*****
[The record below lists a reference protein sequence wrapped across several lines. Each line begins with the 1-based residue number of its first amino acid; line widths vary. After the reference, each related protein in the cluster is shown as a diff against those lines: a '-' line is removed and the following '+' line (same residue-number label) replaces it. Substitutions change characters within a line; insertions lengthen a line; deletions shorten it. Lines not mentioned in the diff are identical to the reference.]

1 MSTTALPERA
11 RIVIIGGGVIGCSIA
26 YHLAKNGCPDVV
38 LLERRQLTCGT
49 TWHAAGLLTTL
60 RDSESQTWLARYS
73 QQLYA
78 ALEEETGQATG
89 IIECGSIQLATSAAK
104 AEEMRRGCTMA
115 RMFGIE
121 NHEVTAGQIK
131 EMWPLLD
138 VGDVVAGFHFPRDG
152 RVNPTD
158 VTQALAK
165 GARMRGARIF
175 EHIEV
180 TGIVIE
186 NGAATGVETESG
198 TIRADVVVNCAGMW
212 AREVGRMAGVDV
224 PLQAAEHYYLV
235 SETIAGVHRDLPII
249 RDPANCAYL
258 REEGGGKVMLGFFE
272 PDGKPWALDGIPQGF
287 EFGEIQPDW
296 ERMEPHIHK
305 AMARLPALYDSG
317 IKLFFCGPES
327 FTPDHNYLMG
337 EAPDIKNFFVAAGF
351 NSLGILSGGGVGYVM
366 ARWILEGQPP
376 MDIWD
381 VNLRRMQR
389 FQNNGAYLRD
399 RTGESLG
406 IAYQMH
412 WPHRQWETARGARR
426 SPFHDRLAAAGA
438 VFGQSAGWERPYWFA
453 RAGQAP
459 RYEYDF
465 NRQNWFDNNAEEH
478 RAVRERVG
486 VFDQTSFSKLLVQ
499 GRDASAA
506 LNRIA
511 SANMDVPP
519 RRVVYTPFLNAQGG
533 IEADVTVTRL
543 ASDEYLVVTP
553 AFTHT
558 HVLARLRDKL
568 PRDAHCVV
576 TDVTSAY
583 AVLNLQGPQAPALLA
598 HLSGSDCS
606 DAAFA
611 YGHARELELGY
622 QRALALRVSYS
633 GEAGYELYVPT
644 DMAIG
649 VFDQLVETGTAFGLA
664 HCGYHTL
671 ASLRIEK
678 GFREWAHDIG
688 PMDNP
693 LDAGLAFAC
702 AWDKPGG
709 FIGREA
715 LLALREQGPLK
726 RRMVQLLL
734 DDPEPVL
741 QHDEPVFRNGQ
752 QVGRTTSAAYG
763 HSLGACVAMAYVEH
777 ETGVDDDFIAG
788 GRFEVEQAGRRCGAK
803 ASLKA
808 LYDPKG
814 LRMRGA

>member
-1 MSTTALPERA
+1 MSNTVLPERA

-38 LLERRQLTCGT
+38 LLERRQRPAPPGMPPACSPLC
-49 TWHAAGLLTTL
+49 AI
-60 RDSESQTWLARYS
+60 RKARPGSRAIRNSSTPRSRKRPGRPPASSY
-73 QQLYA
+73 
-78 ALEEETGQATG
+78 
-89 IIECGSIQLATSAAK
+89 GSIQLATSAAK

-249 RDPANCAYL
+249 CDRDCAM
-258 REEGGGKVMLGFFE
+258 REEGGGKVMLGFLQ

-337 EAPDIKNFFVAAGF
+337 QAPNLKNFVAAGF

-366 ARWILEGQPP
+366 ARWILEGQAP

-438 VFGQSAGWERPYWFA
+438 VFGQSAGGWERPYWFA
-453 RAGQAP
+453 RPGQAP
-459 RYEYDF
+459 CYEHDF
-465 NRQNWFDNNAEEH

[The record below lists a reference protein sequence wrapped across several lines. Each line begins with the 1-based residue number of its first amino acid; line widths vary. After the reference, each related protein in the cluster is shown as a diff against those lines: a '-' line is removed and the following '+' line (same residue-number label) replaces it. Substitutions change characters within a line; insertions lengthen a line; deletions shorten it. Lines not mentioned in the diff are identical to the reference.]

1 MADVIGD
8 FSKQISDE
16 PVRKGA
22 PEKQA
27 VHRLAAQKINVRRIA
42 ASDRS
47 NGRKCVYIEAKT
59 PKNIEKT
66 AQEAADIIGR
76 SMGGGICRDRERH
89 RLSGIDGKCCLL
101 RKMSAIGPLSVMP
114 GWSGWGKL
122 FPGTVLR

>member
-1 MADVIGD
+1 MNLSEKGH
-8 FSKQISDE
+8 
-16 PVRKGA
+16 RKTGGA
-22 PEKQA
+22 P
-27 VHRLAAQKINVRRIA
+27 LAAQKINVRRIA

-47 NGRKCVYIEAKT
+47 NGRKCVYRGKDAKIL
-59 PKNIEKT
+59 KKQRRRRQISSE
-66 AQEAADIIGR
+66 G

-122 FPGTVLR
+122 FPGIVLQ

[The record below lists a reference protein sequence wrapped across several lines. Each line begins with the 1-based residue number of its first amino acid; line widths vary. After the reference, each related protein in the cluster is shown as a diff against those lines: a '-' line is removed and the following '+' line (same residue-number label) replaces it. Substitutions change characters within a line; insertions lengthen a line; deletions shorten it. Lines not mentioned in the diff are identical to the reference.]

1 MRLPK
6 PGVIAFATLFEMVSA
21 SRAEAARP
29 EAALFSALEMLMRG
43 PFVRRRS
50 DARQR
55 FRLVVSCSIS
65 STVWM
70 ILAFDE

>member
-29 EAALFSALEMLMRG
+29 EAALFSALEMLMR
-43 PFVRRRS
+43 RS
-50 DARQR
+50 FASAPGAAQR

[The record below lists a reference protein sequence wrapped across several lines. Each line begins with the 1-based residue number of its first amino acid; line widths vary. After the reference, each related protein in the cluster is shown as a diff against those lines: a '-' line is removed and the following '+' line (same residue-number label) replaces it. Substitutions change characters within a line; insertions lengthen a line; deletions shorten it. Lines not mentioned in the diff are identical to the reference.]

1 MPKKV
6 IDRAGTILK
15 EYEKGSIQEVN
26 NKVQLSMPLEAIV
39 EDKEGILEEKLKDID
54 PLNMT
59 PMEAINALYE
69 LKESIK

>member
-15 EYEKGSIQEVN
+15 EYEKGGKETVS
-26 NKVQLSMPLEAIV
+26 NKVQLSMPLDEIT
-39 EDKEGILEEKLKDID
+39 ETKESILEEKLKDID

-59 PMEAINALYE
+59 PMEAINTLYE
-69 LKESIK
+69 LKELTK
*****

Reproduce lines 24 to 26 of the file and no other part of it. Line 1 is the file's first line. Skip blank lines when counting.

224 PLQAAEHYYLV
235 SETIAGVHRDLPII
249 RDPANCAYL